3e. Troubleshoot basic technology problems


ISTE Coaching standard 3E asks that coaches equip teachers to perform basic troubleshooting when using digital tools and devices. Of course there is value in being able to solve your own technology problems, but teachers will also be expected to solve problems for students–especially those teachers who teach younger students.

For this substandard, I explore two reference databases that schools in Oregon and Massachusetts have created to provide teachers with go-to assistance. These examples serve as a model that technology coaches could replicate in order to support this particular substandard.

I also wanted to share two pieces of advice that I wish I could go back in time and give myself as a teacher just beginning her adventure with technology:

  1. There is value in admitting that you don’t know the solution and having students (or other teachers) walk with you in the process of searching for a solution.

  2. Even though the quickest solution may be to grab the student’s computer and fix the issue, walking them through the problem or even requiring that students troubleshoot via Google search is valuable in fostering independence instead of reliance on you as the fixer.

Evidence: School-wide Reference Databases

The idea of schools offering a single go-to resource that addresses basic technology troubleshooting, navigation of devices and tools, and elements of digital citizenship is very exciting to me. Currently, many schools have a dedicated IT page; however, it is often merely a link for contacting the help desk and an overview of the school’s program. There is no support or guidance offered. To me this seems like a missed opportunity. In exploring ways that schools have implemented a resource page for staff and student technology support, I found two exemplars: one from Burlington Public Schools in Massachusetts and one from Portland Public Schools in Oregon.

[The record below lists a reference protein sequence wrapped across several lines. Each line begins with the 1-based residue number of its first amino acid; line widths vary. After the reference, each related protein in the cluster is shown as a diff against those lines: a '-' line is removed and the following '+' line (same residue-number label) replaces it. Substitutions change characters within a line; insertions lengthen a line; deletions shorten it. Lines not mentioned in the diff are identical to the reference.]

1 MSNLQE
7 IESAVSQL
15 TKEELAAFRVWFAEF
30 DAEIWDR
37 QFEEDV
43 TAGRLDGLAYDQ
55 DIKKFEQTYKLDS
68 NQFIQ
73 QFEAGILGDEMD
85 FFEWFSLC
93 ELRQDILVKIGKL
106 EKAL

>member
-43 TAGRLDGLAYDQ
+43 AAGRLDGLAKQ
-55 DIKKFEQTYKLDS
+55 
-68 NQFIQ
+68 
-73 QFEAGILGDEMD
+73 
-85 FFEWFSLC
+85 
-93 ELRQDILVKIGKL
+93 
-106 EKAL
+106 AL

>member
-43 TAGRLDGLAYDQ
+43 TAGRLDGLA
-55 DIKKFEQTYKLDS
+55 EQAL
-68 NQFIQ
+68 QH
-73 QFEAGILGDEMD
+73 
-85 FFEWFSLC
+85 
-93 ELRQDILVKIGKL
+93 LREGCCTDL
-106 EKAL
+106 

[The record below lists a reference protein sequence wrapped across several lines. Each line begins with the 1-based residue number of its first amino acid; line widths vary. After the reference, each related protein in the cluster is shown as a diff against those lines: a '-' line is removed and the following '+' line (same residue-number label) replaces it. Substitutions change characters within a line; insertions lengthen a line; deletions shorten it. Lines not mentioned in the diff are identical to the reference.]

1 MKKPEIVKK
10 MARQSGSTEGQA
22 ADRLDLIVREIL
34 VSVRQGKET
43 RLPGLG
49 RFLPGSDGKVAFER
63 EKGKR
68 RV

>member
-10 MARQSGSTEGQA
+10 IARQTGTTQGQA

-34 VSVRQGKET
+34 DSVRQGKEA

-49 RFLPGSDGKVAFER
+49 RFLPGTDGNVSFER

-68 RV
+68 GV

Source: Chromebooks, A Resource Guide for BPS Educators - created by Jennifer Scheffer for Burlington Public Schools

Burlington Public Schools (located in Massachusetts) is a wonderful example of what a robust database of student and faculty resources can look like. BPS’s mobile learning coach, Jennifer Scheffer, created the resource shown in the screen-shot above. The Google Site supports new and current faculty members in utilizing Google Chromebook and the Google Apps for Education Suite. Scheffer’s work is an ideal model because it supports anywhere, anytime learning that educators can pursue at their own pace. Additionally, this model would save IT departments and/or technology integrators quite a bit of time since they can point teachers to this site instead of answering the same questions over and over.

Another exciting element of BPS’s program is their student-staffed help desk. In addition to supporting fellow students and faculty members, Help Desk students create digital portfolios and utilize blogs and social media to share their work.

Source: Technology Resource Guide by Portland Public Schools

Portland Public Schools has also utilized Google Sites to publish a comprehensive teacher guide for tools, devices, and resources used by the district. Educators can utilize the site to access and/or troubleshoot email, the Canvas LMS, Google Apps for Education, and miscellaneous tools used by the district. They can also access information about digital citizenship or contact the district Help Desk.